‘We very much welcome the licensed narrowband standards of LTE-M and NB-IoT as they address the gap between where Sigfox is positioned and where LTE is now. That said, no, I don’t think everyone will survive, but there will be winners within different positions in the market.’

Nicholls agrees that if you want to track a vehicle on the move in real time you will need NB-IoT or LTE Cat M, but if you want to know where a car is at rest, or just where it is once in a while, then Sigfox could be a better option.

‘But that space between Sigfox and NB-IoT and LTE-M – those will wipe out everything else,’ thinks Nicholls. ‘I am pretty sure that NB-IoT will win within that space, but still private networks will have niche markets for private data, so there is still a need for private dedicated networks.’

He points out that one aspect that is not well understood yet is that at least half of Sigfox’s 7 million sign-ups are combined with other types of connectivity as a complementary service.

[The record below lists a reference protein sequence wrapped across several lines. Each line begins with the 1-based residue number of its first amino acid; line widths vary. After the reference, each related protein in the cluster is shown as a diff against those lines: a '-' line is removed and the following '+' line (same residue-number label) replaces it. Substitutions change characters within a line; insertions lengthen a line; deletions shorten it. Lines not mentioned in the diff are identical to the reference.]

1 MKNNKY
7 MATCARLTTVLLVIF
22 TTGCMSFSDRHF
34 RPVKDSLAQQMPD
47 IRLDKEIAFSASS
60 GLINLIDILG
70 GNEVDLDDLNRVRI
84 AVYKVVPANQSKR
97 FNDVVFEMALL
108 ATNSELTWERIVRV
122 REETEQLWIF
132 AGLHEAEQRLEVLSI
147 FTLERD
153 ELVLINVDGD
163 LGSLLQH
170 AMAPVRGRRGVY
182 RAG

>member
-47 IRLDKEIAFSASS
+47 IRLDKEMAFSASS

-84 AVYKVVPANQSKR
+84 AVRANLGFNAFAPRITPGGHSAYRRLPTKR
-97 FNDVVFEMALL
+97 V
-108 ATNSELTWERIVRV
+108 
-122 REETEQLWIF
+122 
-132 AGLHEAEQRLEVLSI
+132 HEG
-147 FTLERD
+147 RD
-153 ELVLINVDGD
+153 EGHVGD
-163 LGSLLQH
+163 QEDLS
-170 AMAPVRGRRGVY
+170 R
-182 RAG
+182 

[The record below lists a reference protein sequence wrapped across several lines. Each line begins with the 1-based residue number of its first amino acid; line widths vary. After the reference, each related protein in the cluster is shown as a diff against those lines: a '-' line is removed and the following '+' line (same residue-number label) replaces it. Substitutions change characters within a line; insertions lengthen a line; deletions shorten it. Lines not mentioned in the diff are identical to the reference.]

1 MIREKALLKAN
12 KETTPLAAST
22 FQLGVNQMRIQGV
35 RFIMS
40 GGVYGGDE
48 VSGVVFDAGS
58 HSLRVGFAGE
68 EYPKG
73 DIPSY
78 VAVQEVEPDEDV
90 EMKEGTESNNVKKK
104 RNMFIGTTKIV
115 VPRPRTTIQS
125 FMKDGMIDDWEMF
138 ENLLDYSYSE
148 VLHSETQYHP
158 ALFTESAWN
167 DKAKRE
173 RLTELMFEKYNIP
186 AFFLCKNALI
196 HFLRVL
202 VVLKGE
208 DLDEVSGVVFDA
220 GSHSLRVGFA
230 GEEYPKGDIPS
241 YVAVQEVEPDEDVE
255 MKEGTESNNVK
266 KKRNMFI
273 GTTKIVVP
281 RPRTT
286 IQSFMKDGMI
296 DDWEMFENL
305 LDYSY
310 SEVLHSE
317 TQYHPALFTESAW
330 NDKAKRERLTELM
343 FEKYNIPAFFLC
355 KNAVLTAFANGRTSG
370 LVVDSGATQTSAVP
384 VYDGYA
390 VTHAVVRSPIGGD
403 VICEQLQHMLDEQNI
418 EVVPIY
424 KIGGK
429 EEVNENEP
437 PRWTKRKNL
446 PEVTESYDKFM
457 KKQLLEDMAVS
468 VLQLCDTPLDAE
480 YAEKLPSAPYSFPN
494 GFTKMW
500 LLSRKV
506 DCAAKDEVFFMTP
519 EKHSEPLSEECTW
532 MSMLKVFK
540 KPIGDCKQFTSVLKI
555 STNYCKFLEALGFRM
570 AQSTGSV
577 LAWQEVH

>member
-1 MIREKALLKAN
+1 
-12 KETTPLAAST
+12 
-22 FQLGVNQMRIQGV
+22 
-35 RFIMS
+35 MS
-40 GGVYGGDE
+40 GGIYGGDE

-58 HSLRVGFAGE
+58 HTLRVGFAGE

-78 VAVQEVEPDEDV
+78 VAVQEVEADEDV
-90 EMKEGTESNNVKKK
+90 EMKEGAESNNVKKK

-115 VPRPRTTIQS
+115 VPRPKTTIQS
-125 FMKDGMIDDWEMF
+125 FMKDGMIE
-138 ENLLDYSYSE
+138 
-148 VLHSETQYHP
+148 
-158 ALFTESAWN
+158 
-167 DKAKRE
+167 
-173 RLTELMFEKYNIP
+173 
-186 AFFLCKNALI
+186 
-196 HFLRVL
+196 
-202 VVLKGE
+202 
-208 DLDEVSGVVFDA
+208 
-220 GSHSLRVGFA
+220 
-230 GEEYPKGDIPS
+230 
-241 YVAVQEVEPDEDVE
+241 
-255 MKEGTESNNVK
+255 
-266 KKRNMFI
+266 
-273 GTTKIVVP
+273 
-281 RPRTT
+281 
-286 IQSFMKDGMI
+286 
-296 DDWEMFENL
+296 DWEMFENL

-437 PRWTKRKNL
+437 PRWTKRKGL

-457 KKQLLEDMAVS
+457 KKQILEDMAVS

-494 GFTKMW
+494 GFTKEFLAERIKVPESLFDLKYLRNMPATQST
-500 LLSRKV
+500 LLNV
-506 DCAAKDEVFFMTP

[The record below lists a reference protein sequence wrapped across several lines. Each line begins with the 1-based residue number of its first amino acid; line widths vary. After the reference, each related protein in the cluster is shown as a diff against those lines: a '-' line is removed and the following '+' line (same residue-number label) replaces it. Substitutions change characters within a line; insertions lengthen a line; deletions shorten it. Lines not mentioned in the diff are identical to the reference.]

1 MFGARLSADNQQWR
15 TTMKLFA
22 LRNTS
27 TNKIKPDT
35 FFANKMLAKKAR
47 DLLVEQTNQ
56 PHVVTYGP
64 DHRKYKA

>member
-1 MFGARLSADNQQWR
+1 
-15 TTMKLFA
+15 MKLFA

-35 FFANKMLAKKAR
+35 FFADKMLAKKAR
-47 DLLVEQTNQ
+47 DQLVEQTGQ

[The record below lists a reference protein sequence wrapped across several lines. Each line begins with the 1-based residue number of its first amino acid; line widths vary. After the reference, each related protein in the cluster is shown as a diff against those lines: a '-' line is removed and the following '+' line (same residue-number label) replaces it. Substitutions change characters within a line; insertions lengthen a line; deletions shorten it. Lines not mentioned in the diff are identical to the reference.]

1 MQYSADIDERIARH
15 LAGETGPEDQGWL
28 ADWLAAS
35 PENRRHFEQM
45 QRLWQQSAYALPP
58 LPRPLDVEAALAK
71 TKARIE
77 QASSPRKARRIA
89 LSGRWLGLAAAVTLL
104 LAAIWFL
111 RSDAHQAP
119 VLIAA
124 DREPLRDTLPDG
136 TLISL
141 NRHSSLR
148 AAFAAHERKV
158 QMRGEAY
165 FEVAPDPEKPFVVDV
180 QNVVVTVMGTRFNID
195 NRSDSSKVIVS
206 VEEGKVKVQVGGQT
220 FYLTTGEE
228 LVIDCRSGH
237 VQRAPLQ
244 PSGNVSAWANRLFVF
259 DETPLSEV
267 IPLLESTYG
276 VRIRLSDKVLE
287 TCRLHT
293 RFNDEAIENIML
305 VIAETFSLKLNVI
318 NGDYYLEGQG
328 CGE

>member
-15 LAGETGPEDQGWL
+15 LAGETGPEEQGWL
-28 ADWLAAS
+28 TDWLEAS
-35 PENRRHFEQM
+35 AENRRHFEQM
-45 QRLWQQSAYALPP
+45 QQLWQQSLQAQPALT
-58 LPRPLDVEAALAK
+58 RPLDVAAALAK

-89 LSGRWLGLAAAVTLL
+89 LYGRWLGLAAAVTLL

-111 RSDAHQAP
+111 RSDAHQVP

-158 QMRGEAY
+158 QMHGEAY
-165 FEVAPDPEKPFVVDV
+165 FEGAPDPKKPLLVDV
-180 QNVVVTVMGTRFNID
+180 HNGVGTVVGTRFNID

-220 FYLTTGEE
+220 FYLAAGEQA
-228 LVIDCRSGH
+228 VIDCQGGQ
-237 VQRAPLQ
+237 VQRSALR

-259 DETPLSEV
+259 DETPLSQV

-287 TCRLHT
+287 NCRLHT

For example, Securitas Direct uses alarms provided by Verisure based on cellular connections. But a simple £10 GSM jammer can block the alarm. However, it is very difficult to jam a second network.

‘Securitas already had the hardware to run the Sigfox solution in its alarms,’ explains Nicholls. ‘We carried out an over-the-air Sigfox protocol upgrade to all existing Securitas Direct alarms systems at no extra BOM cost. So, it was easy to implement and the subscription is less than £1 per alarm per year.’

Nicholls argues that this shows Sigfox is not just a traditional M2M play, but a combined one that can be helpful in activating other types of IoT by making the process cheaper and more energy efficient – something even the company had not expected when starting out.

Returning to the challenge of people not comparing apples with apples, Nicholls argues that what customers need to assess is the four Cs: Commitment – what sort of service and SLAs do they get; Coverage – where can they use the service; Cost – what is the cost per end point and cost of integrating the solution into the device; and Consumption – what is the energy consumption of the device and battery performance.